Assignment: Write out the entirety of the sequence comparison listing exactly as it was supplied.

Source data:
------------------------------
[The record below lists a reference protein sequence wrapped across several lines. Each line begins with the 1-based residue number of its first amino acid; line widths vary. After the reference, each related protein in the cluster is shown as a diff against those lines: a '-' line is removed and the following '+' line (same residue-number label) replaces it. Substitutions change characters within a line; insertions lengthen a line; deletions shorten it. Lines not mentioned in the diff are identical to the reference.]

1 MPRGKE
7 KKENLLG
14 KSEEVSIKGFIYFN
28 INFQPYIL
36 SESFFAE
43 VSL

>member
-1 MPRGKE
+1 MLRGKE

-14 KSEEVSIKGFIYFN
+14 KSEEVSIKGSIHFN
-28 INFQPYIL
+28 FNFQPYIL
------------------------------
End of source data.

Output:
[The record below lists a reference protein sequence wrapped across several lines. Each line begins with the 1-based residue number of its first amino acid; line widths vary. After the reference, each related protein in the cluster is shown as a diff against those lines: a '-' line is removed and the following '+' line (same residue-number label) replaces it. Substitutions change characters within a line; insertions lengthen a line; deletions shorten it. Lines not mentioned in the diff are identical to the reference.]

1 MPRGKE
7 KKENLLG
14 KSEEVSIKGFIYFN
28 INFQPYIL
36 SESFFAE
43 VSL

>member
-1 MPRGKE
+1 MLRGKE

-14 KSEEVSIKGFIYFN
+14 KSEEVSIKGSIHFN
-28 INFQPYIL
+28 FNFQPYIL